The dimension of the agricultural area abandoned or converted into production forest varies widely between scenarios (Table 1). If we use the intermediate scenarios in Verburg and Overmars (2009), between 10 and 29 million ha of land will be released from agriculture between 2000 and 2030. Areas particularly susceptible to the decline of agro-pastoral use include semi-natural grasslands and remote or mountainous areas with poor soil quality (Keenleyside and Tucker 2010; Pointereau and others 2008; Stoate and others 2009). Some of these areas are located in Northern Portugal, Northwestern France, the Alps, the Apennines and Central Europe (Figure 4).
The Benefits of Rewilding
Rewilding is the passive management of ecological succession with the goal of restoring natural ecosystem processes and reducing human control of landscapes (Gillson and others 2011). Note that although passive management emphasizes no management or low levels of management (for example, Vera 2009), intervention may be required in the early restoration stages.
In contrast, much of the biodiversity conservation efforts in Europe emphasize active management, by maintaining low-level agricultural practices (Figure 1). Active management also differs in goals, targeting the increase of the abundance of specific taxa or the maintenance of particular habitats, using approaches such as vegetation clearing and construction of artificial habitats, often working against successional processes.
Natural succession on abandoned farmland and pastures often leads to scrubland and sometimes at a later stage, to forest (Conti and Fagarazzi 2005). Passive forest regeneration restores almost as much forested areas globally as active tree plantation (Rey Benayas and Bullock 2012). Nonetheless, “wilderness” is not a synonym of “continuous forest” (Sutherland 2002). The European megafauna played a role in maintaining open landscapes, before being brought to global or local extinction by humans and replaced by domesticated grazers (Johnson 2009; Vera 2000; Bullock 2009).
This does not mean that rewilding should aim at rebuilding Pleistocene ecosystems, an approach which has been proposed elsewhere (Donlan and others 2006), but that faces many difficulties (Caro 2007), including the lack of many of the original keystone species, a different climate, and ecosystems modified locally (for example, changes in soil caused by agriculture) and regionally by humans (for example, the global nitrogen cycle). Instead, the emphasis is on the development of self-sustaining ecosystems, protecting native biodiversity and natural ecological processes and providing a range of ecosystem services (Cramer and others 2008). These novel ecosystems may be designed to be as similar as possible to some historical baseline in the recent or distant past, but they will often involve the introduction of new biotic elements (Hobbs and others 2009).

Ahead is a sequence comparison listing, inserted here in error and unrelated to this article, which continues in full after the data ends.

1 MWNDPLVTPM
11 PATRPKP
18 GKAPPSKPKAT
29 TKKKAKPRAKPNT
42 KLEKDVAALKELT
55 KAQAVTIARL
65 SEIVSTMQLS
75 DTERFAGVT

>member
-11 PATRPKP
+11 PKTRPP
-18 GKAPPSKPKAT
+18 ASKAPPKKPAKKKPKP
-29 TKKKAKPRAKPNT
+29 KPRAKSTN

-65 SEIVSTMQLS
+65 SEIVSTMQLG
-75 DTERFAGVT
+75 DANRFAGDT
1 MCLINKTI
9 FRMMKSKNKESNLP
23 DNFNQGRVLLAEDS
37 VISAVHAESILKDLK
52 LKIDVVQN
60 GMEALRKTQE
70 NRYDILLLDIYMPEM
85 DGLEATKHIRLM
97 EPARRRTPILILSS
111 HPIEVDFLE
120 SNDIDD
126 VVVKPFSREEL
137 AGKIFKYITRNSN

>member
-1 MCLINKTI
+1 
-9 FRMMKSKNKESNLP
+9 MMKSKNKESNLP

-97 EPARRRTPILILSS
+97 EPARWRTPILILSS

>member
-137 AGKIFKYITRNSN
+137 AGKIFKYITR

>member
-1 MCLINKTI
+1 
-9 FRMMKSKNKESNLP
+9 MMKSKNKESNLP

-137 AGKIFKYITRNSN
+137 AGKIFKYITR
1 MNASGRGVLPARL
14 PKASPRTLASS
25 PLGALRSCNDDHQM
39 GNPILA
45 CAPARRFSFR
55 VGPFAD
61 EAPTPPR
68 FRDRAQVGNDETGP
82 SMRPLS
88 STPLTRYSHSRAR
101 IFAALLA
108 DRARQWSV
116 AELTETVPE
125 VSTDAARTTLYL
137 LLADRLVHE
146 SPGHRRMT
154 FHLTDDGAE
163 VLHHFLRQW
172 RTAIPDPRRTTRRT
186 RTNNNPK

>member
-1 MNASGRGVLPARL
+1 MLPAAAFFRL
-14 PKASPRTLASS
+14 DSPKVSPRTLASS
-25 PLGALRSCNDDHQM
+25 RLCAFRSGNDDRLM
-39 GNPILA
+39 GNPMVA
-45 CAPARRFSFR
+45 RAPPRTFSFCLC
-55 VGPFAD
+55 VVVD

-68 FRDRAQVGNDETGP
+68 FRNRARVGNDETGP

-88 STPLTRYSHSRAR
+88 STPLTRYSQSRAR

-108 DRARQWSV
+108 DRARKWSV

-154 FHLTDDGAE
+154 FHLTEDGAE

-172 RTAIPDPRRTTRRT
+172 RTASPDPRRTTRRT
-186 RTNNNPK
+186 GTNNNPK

Benefits of Rewilding for Biodiversity
Rewilding will cause biodiversity changes with some species declining in abundance, that is, loser species, and other species increasing in abundance, that is, winner species (Russo 2006; Sirami and others 2008). We reviewed 23 studies identifying a positive response of species to decreasing human pressure or to restoration of their habitat following land abandonment (Supplementary Information). In total, we identified 60 species of birds, 24 species of mammals, and 26 species of invertebrates that could benefit from farmland abandonment (Supplementary Table 1). We also identified 101 species negatively affected by land abandonment (Supplementary Table 2), but 13 of those species can be classified as both “winner” and “looser” depending on the study and the region. Much of the agrobiodiversity associated with High Nature Value Farmland will be in the “loosing” category. In contrast, many of the winner species have declined or became functionally extinct in traditional agricultural landscapes, such as large carnivores. These species will benefit from forest regeneration and the connection of fragmented natural habitats (Keenleyside and Tucker 2010; Russo 2006).
Revegetation promotes the increase of the organic matter content and the water holding capacity of soils (Arbelo and others 2006). This can lead to higher biomasses and densities of earthworms (Russo 2006) and other invertebrate families (Supplementary Table 1A).
Some forest birds benefit from forest regrowth after farmland abandonment (Pointereau and others 2008), such as woodpeckers, treecreepers, and tits (Supplementary Table 1B). Some birds of prey have benefited from increases in rodent populations (Pointereau and others 2008). Perhaps more surprisingly, populations of several bird species of the Eastern European steppe have increased after agricultural activity decline (Hölzel and others 2002). Some, such as the Little Bustard (Tetrax tetrax), have benefited from the tall and dense grassland of the regrown steppes. This contrasts with the concerns that the decrease of open areas in Western Europe is contributing to the decline of steppe species. Therefore the biodiversity consequences of rewilding depend on the geographical context.